That preaching was blessed to many. One man, burdened by sin, walked many miles to hear Dr Kennedy and said later, “He showed me all my heart and into its bleeding wound he poured the oil of consolation”. A Stornoway hearer testified, “The manifestations I had that day of the glorious majesty, worthiness and suitableness of the Lord Jesus Christ in all His mediatorial offices, I never experienced before, nor indeed to the same extent since. I can never forget it”. By divine grace, Dr John Kennedy was second to none in feeding the Lord’s people in his day. An old Christian in Caithness declared, “Mr Kennedy above others is a means of warming my cold heart and reviving something of the love of days gone by”. A Dundee man wrote to Dr Kennedy: “I desire to bless God for having heard you. Your sermon on the electing love of God was a seasonable message to my soul, clearing difficulties and confirming me in the truth.”

While Dr Kennedy was so highly esteemed throughout the country, he was loved especially by his own people in Dingwall. They set a high premium on his preaching, but they also greatly valued his pastoral visits, especially at times of sickness and bereavement when his tender sympathy for them was most evident. The young people of the congregation knew the affectionate interest he had in them, while the poor in the congregation had experience of “his large-hearted liberality”. When someone remonstrated with him on one occasion for being generous to a fault he cheerfully replied, “Freely ye have received, freely give.”

There were others, besides those in particular need, who greatly appreciated his friendship. C. H. Spurgeon, for example, spoke of him as “wonderfully tender and sympathetic”, and when he went north to preach at the opening of Dr Kennedy’s new church in Dingwall, he regarded the short stay he had with him as a “sunny spot” in his life. The Dingwall manse was renowned for its warm hospitality and Dr Kennedy’s “loving nature,” as one visitor noted, “instilled happiness all round.” His vivacious and gentle wife was not a whit behind in generosity, and their unity of mind and action indicated to another visitor that “both alike shared deeply the same great faith in the unstinting liberality of God’s providence”.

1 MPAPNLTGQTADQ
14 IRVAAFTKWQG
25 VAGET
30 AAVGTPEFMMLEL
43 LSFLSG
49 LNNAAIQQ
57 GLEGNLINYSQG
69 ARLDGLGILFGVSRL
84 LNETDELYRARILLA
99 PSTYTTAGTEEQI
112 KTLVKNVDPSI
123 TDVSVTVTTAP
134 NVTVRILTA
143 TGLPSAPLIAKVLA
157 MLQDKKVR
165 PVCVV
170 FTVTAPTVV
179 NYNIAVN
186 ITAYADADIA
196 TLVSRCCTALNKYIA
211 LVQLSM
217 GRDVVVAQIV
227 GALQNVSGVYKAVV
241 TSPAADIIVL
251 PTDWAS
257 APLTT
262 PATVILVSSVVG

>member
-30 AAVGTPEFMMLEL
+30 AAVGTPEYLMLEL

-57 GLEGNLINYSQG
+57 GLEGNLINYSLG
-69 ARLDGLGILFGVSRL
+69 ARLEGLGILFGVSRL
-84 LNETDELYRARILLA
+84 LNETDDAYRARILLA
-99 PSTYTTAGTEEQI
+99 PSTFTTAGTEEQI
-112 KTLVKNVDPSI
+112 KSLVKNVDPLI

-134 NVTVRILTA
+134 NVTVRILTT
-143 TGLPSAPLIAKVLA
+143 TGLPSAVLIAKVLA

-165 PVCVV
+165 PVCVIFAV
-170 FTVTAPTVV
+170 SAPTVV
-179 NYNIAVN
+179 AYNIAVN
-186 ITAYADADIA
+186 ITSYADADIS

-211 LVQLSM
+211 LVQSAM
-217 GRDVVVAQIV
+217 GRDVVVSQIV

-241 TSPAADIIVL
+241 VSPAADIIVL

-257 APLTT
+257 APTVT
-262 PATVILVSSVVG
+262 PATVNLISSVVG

Dr Kennedy could be as firm as he was amiable and warm. “This gentle, loving, humble man,” wrote Dr John McEwan, “stood like the rocks of his native mountains when questions of principle were at stake.” He held firmly to the Establishment principle and therefore vigorously opposed the projected union of the Free Church with the United Presbyterian Church – a church which rejected the civil establishment of religion as “injurious” and unscriptural – and in the 1873 Assembly he seconded Dr Begg’s motion against disestablishment with strong and lucid arguments. The Regulative Principle was dear to him also, as was shown by his determined resistance to moves in his Church to introduce uninspired hymns and instrumental music to the public worship of God.